[¶ 3] All vehicles traveling south on the Payne Road were stopped.   As each car came to a stop, an officer approached the vehicle and handed the motorist a card that gave a brief explanation on why the Scarborough Police Department was conducting the stop.   This exchange took between ten to fifteen seconds.   An officer then inspected the vehicle for any defects or expired registration or inspections, and briefly spoke with the driver.   The check lasted only a couple of minutes.

[¶ 4] The officers relied on their prior training and experience with roadblocks in performing the tasks assigned to them.   They understood that if, after the stops were made, they developed a reasonable suspicion that the motorist was breaking the law or committing a crime they could take further steps to determine whether to issue a summons or whether probable cause existed to make an arrest.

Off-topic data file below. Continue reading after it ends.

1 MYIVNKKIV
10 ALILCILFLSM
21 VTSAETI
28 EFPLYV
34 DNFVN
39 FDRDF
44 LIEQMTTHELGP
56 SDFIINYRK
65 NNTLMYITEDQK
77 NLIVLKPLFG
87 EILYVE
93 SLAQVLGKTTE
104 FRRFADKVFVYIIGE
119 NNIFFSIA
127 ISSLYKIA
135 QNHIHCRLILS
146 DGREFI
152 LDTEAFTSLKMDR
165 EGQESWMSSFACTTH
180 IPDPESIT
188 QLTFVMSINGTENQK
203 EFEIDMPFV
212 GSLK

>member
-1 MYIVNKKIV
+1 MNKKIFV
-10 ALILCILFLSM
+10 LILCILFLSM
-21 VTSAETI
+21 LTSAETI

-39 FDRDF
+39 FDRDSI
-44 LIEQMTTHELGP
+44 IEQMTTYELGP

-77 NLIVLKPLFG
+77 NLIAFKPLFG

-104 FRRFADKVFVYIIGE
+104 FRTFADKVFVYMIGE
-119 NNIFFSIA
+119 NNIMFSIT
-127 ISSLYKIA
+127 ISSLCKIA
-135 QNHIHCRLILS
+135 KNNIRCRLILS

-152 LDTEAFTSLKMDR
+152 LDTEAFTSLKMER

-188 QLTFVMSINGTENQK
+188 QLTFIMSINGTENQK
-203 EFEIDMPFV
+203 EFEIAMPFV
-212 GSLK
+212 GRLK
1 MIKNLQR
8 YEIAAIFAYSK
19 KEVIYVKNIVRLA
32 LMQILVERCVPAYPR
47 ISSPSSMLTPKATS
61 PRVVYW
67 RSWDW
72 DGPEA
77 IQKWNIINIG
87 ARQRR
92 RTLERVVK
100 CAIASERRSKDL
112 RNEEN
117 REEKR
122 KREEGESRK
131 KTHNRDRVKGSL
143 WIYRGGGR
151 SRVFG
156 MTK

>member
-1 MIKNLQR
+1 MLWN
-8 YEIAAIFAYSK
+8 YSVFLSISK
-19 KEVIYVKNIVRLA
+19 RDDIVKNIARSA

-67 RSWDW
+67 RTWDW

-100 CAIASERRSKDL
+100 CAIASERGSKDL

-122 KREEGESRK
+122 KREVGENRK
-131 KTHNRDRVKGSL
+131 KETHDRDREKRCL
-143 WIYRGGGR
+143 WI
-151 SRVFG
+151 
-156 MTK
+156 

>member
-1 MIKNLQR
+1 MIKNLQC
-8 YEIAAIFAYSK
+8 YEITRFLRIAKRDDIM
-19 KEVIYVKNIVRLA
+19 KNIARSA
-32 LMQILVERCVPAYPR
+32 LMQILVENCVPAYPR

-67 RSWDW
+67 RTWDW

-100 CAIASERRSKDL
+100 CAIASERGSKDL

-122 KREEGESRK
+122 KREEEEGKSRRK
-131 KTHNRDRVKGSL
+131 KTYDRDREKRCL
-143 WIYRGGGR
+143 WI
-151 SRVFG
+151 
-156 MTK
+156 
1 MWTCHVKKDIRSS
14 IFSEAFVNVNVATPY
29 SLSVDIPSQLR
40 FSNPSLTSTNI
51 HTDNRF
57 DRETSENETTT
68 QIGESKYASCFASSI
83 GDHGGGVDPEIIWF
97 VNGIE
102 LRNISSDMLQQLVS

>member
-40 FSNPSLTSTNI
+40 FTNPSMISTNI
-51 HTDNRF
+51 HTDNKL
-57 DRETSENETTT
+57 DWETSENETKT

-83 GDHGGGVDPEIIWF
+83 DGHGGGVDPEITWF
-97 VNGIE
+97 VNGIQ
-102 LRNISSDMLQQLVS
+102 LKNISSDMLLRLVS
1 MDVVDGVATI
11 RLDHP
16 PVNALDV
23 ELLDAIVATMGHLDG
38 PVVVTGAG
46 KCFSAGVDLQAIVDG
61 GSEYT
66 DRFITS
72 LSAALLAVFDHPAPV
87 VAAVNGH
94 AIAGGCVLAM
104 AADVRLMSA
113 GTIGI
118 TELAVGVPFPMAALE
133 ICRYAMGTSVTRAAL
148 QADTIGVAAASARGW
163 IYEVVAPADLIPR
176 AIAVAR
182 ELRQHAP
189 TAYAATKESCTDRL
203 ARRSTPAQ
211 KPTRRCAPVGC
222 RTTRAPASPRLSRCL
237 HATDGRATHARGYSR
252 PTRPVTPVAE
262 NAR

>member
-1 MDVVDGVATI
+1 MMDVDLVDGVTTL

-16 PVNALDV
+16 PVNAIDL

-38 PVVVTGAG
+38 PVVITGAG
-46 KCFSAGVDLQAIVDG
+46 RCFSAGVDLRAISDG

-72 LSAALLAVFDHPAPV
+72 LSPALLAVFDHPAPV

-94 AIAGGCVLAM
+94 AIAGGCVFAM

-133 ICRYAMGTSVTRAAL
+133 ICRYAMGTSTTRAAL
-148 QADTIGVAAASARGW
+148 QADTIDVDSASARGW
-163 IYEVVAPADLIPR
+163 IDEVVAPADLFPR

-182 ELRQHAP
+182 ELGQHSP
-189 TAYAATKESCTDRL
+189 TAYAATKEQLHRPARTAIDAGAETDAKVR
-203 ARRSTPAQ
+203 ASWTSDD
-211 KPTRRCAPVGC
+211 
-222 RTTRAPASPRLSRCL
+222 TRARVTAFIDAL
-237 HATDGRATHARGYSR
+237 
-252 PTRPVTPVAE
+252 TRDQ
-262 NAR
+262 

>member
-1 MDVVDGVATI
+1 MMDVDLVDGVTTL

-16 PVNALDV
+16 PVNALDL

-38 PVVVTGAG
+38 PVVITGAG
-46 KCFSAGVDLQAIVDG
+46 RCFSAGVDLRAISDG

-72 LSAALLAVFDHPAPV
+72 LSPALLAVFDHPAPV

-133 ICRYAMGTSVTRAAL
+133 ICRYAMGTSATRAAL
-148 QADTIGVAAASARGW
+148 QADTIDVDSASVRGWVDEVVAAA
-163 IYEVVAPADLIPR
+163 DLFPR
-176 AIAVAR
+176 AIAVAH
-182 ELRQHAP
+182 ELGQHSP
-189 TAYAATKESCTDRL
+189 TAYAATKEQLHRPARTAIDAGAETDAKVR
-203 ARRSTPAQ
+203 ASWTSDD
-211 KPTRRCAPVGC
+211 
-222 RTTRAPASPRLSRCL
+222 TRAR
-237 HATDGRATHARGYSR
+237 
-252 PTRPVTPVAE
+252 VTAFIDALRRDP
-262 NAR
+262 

[¶ 5] According to the roadblock log, 1,020 vehicles were stopped at the roadblock.   Two arrests for operating under the influence were made.   Two drug-related summonses, six equipment defect notices, fourteen warnings, five seatbelt violation summonses, and three summonses for expired registrations or inspections were issued.

[¶ 6] At about 5:00 P.M., Bradbury's vehicle was stopped.   She was the only occupant of her vehicle.   An officer approached her vehicle, observed that her window was rolled down only a few inches, and decided to detain her further in another area rather than allowing her to pass through the roadblock.2

[¶ 7] Bradbury was subsequently charged with OUI. She filed a motion to suppress arguing that the roadblock was unconstitutional and in violation of 29-A M.R.S.A. § 2081(4)(E).   The District Court denied the motion.   The case was then transferred to the Superior Court where Bradbury entered a conditional guilty plea.   This appeal followed.